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Earth Has A New Moon, and It's the Size of a Car

Professor of Financial Economics and Part-time Value Investor, Transfin.
Feb 28, 2020 5:41 AM 2 min read

Moon Dance

Look up to the night sky. What do you see? The moon, probably. No stars, most likely, thanks to pollution. But if you look closely enough, you might just spot a new entrant in our orbital family – Earth’s new moon, which has been named 2020 CD3.


Okay, don’t strain your eyes. You wouldn’t be able to spot CD3 anyway – it’s the size of a car (and no, it's not Elon Musk's car). But it’s definitely out there: a mini-moon that's been circling around our blue planet for the past many months – possibly even three years!


How Did it Come to This?

Astronomers suspect CD3 originated in the asteroid belt between Mars and Jupiter, breaking away and passively moving across space before being caught by Earth’s gravity.


Since then, it’s been circling our world, albeit not in neat loops like the Moon (here’s what its orbit looks like - it's like the Moon, but drunk).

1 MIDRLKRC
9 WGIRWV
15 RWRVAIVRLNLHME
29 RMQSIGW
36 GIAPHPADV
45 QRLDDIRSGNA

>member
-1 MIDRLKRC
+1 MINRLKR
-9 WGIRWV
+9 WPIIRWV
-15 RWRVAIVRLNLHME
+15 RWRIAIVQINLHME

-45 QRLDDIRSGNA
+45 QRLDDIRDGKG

Also, CD3 is like a moon because it’s circling a planet like a satellite would. But it’s not the Moon because it doesn’t do Moon-like things, like light up the night sky or play with the ocean tides.


Goodbye, CD3

CD3 is actually the second mini-moon asteroid-like body astronomers have captured. The first, 2006 RH120, hung around between September 2006 and June 2007 – before it escaped.


Yes, escaped. Mini-moons don’t loiter around forever. They are “temporarily captured objects”. Pretty soon, CD3 too will break free from Earth’s gravitational pull and fly back into the emptiness of space.


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